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LOR from personal psychologist

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azor ahai

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I have never worked for him. However, he's known me better than anyone else besides my family. I've had a a lot of traumatic events happen to me during college. I feel his letter would grant much better insight into my character than traditional LOR's (though I am obviously sending those as well).
 

IslandStyle808

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No. For two reasons
1) You did not work for him
2) You did not volunteer under him

It would be like getting a letter from your parents about you. To top it all off you could potentially be revealing some private weakness that some adcoms may not take well.

Think of it this way, you want to get a letter from someone who feels like a "boss" to you. Does your PI feel like a boss? yes. Does your football coach feel like a boss to you? yes Does getting a letter from your friend feel like a boss to you? no. This is the best way to approach the whole "who to ask" for an LOR question.
 

Aerus

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There is nothing valuable your psychologist could possibly say that would be useful for admissions to make a decision.


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azor ahai

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I understand, thanks for the advice.

I thought about writing about these traumatic events in my personal statement because they have made me stronger. Thoughts on personal statement?
 

SnakeOilForSale

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Being honest, you seem to have an unhealthy fixation over bad past experiences. We all have them, some more than others sure, but ultimately we've all had tough experiences that have either helped us to grow or broke us in ways. Considering that you thought it would be a good idea to expose such personal and unnecessary information to adcoms a la having a psychiatrist articulate your worst experiences and attributes to a group of people you're intending to impress, I'd say it's very likely your personal statement will have an air of dramatization and over-sharing that reflects this attitude.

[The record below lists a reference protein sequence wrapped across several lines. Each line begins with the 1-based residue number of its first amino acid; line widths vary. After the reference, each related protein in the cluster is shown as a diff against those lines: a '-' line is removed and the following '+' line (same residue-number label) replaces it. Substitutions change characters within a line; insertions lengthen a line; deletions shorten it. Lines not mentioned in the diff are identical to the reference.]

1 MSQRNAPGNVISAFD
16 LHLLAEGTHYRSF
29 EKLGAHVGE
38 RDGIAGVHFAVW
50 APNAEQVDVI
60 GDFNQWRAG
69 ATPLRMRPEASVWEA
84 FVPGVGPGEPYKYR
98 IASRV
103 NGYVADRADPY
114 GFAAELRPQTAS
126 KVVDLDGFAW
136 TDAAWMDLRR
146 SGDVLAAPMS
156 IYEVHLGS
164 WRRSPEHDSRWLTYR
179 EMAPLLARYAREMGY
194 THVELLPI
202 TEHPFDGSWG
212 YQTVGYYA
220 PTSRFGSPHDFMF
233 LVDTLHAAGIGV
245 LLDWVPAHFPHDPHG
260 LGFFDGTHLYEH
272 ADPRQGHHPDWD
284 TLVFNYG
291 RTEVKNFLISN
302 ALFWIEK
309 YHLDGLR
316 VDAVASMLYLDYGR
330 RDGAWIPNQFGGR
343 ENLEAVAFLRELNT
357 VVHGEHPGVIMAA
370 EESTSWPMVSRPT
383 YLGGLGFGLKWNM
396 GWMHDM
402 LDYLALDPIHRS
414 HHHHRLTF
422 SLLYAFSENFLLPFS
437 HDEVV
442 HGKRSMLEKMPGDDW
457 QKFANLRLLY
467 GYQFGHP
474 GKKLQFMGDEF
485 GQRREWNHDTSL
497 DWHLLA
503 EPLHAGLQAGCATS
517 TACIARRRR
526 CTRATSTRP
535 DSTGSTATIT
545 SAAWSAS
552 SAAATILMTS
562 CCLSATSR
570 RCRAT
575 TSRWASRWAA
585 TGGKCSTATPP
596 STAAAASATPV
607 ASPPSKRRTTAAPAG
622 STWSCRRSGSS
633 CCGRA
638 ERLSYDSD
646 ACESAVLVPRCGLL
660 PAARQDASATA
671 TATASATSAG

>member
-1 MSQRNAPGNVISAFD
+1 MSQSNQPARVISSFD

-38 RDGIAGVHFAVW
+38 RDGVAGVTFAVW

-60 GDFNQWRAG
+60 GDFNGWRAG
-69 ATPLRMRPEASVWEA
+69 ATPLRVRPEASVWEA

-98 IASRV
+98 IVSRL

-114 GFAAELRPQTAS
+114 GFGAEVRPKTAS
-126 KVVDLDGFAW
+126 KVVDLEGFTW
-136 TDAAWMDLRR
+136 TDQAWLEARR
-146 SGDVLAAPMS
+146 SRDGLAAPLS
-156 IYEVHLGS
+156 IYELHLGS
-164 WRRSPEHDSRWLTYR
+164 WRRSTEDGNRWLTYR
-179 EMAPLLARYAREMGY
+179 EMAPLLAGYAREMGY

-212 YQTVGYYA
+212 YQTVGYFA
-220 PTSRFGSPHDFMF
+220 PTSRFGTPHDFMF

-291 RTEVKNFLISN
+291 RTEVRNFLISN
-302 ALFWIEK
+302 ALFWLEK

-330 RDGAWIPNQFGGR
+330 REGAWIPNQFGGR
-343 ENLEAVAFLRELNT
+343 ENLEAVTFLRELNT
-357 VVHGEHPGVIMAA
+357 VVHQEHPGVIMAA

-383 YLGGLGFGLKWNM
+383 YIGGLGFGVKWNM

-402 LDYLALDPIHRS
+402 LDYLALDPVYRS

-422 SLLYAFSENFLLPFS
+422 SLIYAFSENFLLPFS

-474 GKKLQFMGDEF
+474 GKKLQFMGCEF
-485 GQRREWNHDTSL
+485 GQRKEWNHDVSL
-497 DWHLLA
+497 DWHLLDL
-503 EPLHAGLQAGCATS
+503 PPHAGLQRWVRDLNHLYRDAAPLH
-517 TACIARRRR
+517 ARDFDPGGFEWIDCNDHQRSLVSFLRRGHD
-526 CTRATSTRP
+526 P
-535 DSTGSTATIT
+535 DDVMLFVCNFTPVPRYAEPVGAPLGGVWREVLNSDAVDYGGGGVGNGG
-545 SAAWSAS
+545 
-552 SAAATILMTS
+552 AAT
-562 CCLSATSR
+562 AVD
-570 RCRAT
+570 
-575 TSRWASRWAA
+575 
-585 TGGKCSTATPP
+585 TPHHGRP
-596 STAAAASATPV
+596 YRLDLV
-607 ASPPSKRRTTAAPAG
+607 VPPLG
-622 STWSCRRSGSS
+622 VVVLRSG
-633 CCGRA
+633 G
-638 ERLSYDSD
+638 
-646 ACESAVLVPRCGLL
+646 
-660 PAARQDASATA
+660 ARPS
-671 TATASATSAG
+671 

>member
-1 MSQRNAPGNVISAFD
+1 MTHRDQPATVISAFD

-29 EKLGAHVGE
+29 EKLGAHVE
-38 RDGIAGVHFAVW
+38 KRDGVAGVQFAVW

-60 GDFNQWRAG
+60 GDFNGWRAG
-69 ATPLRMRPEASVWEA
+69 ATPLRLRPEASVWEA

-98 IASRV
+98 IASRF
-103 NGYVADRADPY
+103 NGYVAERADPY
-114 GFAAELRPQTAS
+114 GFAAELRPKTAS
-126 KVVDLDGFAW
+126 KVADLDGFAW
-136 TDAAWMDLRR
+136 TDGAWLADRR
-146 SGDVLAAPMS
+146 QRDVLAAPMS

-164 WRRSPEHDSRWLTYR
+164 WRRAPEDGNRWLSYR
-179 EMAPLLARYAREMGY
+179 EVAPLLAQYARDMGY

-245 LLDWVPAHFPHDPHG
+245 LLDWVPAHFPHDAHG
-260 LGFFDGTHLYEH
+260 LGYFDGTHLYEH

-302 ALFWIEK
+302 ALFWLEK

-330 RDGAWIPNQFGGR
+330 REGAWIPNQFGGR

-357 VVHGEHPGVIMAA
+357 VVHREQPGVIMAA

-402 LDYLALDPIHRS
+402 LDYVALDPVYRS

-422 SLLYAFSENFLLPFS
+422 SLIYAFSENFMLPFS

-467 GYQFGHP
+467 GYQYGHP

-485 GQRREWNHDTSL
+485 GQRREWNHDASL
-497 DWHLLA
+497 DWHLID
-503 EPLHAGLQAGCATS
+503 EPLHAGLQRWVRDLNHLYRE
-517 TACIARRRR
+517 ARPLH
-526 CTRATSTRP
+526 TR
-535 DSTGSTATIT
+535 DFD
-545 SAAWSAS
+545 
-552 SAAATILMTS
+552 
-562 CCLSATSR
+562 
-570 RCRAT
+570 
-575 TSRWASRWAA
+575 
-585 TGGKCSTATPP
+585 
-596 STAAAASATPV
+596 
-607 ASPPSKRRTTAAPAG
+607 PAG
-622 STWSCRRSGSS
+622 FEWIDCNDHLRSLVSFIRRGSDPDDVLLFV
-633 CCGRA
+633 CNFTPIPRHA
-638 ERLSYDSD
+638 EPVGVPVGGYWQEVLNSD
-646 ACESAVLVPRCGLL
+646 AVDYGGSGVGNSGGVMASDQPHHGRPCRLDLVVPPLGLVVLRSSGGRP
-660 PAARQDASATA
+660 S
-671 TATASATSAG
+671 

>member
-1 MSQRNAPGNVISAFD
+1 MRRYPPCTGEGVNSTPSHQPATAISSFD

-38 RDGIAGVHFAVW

In other words, you're walking a thin line by cataloging and focusing on bad events in your life. That doesn't mean they're a taboo or shouldn't be acknowledged if significant, but it should be framed in a way that does make it sound like there was a growth because of it, rather than some sort of 'I couldn't do x, y, and z because of my situation' etc. It's a difficult thing to strike a balance with. So be careful, err on the side of caution when you think you might be over-sharing, and have plenty of eyes look at it.
 

Winged Scapula

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No. For two reasons
1) You did not work for him
2) You did not volunteer under him

It would be like getting a letter from your parents about you. To top it all off you could potentially be revealing some private weakness that some adcoms may not take well.

Think of it this way, you want to get a letter from someone who feels like a "boss" to you. Does your PI feel like a boss? yes. Does your football coach feel like a boss to you? yes Does getting a letter from your friend feel like a boss to you? no. This is the best way to approach the whole "who to ask" for an LOR question.
Third reason:

3) do you really want to highlight the fact that you had some psychological issues and leave me to wonder whether or not they will be exacerbated by the stress of medical school?
 
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